A good reason not to water at midday, however, is that the moisture you supply will be lost much more quickly to heat or wind then. Water promptly whenever you see that plants need it, but the ideal time is in the morning when the water has a chance to drip from the foliage and soak through mulches.
According to the Lawn Institute, thatch is produced more by the misuse of strong fertilizers and pesticides than by clippings alone. Thatch is a layer of dried grass clippings that builds up on the soil surface. As long as this layer is less than 1/2 inch, it's harmless and in fact has some of the same benefits as a mulch. A healthy soil biota can easily decompose the normal amount of clippings to keep the thatch layer from building up. But earthworms, which perform much of this task, are especially vulnerable to popular lawn chemicals.
For a healthy lawn, mow frequently. Short clippings are tender and rot quickly. Set the mower blade high -- thicker lawns shade out weeds. Adjust the pH to 6.5 to 7.5, the range favored by most grass species. Fertilize only if the lawn really needs it; if you are leaving the clippings, they will return fertility to the lawn.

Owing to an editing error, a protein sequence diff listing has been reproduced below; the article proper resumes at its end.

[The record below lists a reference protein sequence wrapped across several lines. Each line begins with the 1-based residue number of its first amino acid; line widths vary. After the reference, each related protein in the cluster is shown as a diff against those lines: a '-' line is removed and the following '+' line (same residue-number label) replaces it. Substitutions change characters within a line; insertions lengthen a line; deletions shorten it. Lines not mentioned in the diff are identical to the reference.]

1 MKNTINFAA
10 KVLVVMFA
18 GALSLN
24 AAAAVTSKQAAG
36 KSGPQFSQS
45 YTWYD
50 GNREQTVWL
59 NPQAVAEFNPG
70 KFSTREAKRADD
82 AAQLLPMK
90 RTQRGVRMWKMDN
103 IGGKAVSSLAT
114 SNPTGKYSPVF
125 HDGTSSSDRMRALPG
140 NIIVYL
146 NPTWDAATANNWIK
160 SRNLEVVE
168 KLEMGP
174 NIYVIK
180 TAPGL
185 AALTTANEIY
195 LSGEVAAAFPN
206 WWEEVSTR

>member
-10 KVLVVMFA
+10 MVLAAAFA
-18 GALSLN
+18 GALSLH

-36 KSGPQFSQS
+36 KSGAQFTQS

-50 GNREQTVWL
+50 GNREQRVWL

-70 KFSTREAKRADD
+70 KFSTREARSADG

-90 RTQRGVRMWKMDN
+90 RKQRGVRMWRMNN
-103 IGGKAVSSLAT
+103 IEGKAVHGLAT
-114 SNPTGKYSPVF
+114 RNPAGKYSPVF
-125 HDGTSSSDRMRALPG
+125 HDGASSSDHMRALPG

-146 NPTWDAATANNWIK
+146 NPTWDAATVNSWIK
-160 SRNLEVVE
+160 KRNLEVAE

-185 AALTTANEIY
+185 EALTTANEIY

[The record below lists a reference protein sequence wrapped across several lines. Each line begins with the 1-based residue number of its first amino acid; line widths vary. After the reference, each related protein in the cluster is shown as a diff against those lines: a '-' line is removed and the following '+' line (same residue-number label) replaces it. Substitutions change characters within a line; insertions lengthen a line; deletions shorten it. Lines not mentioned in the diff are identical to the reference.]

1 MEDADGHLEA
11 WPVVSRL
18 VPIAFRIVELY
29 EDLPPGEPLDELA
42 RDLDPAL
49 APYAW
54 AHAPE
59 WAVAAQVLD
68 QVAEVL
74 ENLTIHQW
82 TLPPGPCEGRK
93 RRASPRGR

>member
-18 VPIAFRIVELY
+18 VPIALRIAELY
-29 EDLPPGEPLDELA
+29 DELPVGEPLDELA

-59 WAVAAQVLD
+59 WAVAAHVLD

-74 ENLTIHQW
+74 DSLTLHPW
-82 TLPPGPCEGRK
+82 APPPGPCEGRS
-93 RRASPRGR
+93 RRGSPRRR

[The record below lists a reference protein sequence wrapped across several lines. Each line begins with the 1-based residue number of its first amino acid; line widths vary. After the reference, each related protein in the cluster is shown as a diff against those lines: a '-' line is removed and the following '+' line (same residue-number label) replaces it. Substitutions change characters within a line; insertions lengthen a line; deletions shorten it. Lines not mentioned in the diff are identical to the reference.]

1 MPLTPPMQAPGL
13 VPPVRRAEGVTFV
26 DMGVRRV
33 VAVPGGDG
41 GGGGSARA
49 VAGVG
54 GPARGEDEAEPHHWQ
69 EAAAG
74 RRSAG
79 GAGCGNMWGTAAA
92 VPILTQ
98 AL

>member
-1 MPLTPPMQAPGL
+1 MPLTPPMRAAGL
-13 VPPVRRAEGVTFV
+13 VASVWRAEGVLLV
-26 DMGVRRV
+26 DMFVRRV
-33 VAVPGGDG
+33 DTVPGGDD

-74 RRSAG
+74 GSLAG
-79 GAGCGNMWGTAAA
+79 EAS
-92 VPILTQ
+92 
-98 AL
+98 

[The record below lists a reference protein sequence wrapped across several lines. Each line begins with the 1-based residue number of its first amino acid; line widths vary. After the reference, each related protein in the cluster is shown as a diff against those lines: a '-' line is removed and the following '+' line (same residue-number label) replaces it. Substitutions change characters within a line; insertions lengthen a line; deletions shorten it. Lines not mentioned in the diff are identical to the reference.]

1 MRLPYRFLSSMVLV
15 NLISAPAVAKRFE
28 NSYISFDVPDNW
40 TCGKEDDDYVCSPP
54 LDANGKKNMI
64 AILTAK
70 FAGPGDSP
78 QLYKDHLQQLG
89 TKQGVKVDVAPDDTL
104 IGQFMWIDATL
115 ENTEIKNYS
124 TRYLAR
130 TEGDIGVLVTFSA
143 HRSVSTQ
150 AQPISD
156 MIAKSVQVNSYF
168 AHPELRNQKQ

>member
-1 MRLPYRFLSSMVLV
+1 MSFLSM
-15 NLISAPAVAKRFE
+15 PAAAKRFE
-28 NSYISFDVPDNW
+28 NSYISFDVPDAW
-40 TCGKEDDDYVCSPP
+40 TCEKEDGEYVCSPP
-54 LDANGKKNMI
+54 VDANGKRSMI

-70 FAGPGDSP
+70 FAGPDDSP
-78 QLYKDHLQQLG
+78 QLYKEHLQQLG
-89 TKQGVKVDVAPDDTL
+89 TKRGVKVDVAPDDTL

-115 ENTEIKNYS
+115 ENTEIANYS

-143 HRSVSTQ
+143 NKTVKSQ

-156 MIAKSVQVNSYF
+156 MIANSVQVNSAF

In the early 1970s, Carl Whitcomb, a researcher at Oklahoma State University, disproved this oft-repeated advice. In controlled studies using percentages of different amendments (up to 40%), roots of ornamental trees and shrubs were consistently larger in unamended soils. The amendments seemed to encourage roots to stay in the vicinity of their planting holes and not grow out into the unamended soil, leading to stunted root systems. Whitcomb concluded that it's best to let the roots begin to grow in the nativ soil right away and to use organic matter on the surface as a mulch, rather than mixing it with the soil. If a tree isn't suited to native soil, you are better off growing it in a container than trying to change the soil with amendments.